How about more variety in the way courses flow?

Golf courses are like houses. The order of the holes and the types of challenges they create mimic the flow of the rooms and the arrangement of the furniture.

While watching the BMW PGA Championship at Wentworth Club in Virginia Water, England, I discovered what I consider a course with wonderful feng shui.

Wentworth has something you almost never see – it closes with two par-5s. It made for delightful viewing, and I’ll bet it makes for even more enjoyable playing.

Both of Wentworth’s closing holes are classic risk/reward. The 17th has the hedge and out of bounds to the left, and the 18th requires clearing the winding strip of water in front of the green.

That means that the leaders are never safe and the chasers are never out of it. Two-shot swing? It could be a four-shot swing … or more.

As each player navigated the back nine, he had to be thinking, “Just hang on. I still could go eagle-birdie on 17 and 18.”

That’s my kind of golf course. Sure, the back nine at Wentworth is par 37, but that means there are three par-5s – three places to make hay.

Every golfer who can hit the ball reasonably well should savor par-5s. They’re the only times in our great game where you can have what amounts to a legal mulligan.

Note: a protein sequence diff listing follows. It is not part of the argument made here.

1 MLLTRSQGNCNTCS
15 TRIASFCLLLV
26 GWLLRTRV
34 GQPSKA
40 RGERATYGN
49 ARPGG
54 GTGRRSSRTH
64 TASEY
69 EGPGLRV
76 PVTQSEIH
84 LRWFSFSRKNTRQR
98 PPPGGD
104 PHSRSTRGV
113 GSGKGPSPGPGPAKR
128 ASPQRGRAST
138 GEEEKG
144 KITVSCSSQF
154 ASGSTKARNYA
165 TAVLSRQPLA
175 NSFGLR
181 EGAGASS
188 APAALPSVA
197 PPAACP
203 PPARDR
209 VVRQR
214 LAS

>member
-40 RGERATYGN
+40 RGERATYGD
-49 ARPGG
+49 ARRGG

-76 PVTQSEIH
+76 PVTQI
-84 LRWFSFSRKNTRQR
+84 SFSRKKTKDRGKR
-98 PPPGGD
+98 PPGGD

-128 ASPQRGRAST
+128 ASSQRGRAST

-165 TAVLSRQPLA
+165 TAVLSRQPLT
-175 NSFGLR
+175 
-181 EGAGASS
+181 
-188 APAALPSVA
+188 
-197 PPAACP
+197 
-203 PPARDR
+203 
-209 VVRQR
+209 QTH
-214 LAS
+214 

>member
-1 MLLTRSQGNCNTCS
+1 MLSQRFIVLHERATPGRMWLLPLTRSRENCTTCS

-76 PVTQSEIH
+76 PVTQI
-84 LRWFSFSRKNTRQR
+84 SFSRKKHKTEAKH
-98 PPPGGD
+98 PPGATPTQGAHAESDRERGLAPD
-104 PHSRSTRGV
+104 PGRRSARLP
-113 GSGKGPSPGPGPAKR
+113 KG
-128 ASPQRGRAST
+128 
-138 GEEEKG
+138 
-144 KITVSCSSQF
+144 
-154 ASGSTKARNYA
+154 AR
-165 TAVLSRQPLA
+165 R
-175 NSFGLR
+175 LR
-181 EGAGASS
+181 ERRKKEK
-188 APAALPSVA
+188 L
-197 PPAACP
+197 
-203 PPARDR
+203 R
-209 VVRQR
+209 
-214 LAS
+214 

Hit a bad drive? Just chase one down the fairway to give yourself a good look on the third shot.

Hit a bad second shot? As long as you can reach the green with your third, there’s time to recover.

And, most of the time, the third shot is a short iron or less. It might even be a putt for eagle.

It’s why I’ll never understand rating par-3s as the easiest holes on a course and putting the par-5s among the toughest.

If I play the par-3s in even par, I’m happy with that. But that’s just average for the par-5s. Ideally, I want to see a birdie or two there.

Speaking of par-3s, the back nine at Wentworth has another oddity: It begins with a par-3. For some reason, you rarely see that, especially on the front nine.

The only course I’ve ever played that began the day with a par-3, as far as I can recall, was Prestwick Golf Club in Scotland. But it requires exactly what you don’t want: a long iron to a tight green with out of bounds close in on the right. So much for opening with a nice, free-swinging drive.

But at least it’s different. It’s like the magic of the two oldest ballparks in Major League Baseball, Fenway Park and Wrigley Field. They both have distinctive oddities – the Green Monster and Pesky Pole at Fenway and the ivy-covered walls and curving dimensions at Wrigley. That’s what makes them so beloved.

The finish of the BMW event showed exactly why the closing back-to-back par-5s make Wentworth much more exciting.

It was close to the end, but Billy Horschel’s tap-in birdie at 18 won it – only after Laurie Canter hit uneven shots around the green on both of the last two holes to turn excellent birdie opportunities into pars.

I wouldn’t want every course to close with two par-5s, just as I don’t want every ballpark to have a Green Monster or ivy-covered walls.

But how about a little more variety out there? I can think of a few courses where it would be nice to knock out a wall and move the sofa.

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